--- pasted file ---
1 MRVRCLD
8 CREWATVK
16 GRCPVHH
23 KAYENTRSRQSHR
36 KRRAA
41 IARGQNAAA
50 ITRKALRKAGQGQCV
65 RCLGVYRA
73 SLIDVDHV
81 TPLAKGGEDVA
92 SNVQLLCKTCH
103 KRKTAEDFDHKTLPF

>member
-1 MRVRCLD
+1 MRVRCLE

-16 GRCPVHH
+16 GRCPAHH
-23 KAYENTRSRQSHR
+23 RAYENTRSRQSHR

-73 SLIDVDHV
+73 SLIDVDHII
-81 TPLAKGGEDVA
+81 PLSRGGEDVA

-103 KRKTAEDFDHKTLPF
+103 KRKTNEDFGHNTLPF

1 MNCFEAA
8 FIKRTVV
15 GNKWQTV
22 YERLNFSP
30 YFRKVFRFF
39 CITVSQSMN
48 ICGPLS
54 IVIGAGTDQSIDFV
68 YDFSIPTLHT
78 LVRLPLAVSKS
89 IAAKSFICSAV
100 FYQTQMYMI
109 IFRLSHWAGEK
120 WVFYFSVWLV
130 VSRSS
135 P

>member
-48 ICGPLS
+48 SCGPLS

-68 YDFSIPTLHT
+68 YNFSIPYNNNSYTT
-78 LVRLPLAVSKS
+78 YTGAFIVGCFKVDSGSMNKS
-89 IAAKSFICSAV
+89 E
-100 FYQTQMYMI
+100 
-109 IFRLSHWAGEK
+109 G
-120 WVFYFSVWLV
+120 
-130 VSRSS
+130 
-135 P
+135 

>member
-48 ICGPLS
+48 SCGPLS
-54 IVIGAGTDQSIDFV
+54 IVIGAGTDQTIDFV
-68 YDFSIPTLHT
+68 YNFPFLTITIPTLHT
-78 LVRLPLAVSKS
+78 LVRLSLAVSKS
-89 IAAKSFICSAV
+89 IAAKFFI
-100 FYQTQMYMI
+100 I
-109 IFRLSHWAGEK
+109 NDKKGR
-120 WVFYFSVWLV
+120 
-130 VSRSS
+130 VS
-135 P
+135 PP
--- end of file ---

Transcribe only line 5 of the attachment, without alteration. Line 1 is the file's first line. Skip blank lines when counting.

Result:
36 KRRAA